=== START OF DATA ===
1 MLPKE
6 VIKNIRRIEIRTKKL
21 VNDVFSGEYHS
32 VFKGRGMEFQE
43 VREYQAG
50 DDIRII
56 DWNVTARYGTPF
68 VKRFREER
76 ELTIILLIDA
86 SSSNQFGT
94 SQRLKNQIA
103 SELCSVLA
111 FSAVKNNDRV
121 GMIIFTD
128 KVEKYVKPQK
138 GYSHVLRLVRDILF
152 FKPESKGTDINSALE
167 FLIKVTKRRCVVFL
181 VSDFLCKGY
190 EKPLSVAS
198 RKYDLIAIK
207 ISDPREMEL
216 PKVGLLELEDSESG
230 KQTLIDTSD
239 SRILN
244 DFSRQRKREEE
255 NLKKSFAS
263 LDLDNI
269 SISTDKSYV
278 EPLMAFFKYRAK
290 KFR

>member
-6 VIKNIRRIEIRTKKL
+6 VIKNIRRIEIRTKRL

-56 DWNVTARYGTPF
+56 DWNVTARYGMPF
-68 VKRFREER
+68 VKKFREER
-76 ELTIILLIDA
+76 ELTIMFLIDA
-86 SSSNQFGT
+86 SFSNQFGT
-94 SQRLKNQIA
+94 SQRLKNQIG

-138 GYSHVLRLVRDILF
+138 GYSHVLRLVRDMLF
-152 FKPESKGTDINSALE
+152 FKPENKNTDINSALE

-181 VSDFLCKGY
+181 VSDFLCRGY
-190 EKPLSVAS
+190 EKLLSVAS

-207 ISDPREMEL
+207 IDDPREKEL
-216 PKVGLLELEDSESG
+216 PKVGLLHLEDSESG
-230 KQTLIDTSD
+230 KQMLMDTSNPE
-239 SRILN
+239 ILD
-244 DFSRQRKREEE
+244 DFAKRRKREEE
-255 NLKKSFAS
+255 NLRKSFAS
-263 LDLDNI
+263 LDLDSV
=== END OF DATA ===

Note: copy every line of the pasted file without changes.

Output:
1 MLPKE
6 VIKNIRRIEIRTKKL
21 VNDVFSGEYHS
32 VFKGRGMEFQE
43 VREYQAG
50 DDIRII
56 DWNVTARYGTPF
68 VKRFREER
76 ELTIILLIDA
86 SSSNQFGT
94 SQRLKNQIA
103 SELCSVLA
111 FSAVKNNDRV
121 GMIIFTD
128 KVEKYVKPQK
138 GYSHVLRLVRDILF
152 FKPESKGTDINSALE
167 FLIKVTKRRCVVFL
181 VSDFLCKGY
190 EKPLSVAS
198 RKYDLIAIK
207 ISDPREMEL
216 PKVGLLELEDSESG
230 KQTLIDTSD
239 SRILN
244 DFSRQRKREEE
255 NLKKSFAS
263 LDLDNI
269 SISTDKSYV
278 EPLMAFFKYRAK
290 KFR

>member
-6 VIKNIRRIEIRTKKL
+6 VIKNIRRIEIRTKRL

-56 DWNVTARYGTPF
+56 DWNVTARYGMPF
-68 VKRFREER
+68 VKKFREER
-76 ELTIILLIDA
+76 ELTIMFLIDA
-86 SSSNQFGT
+86 SFSNQFGT
-94 SQRLKNQIA
+94 SQRLKNQIG

-138 GYSHVLRLVRDILF
+138 GYSHVLRLVRDMLF
-152 FKPESKGTDINSALE
+152 FKPENKNTDINSALE

-181 VSDFLCKGY
+181 VSDFLCRGY
-190 EKPLSVAS
+190 EKLLSVAS

-207 ISDPREMEL
+207 IDDPREKEL
-216 PKVGLLELEDSESG
+216 PKVGLLHLEDSESG
-230 KQTLIDTSD
+230 KQMLMDTSNPE
-239 SRILN
+239 ILD
-244 DFSRQRKREEE
+244 DFAKRRKREEE
-255 NLKKSFAS
+255 NLRKSFAS
-263 LDLDNI
+263 LDLDSV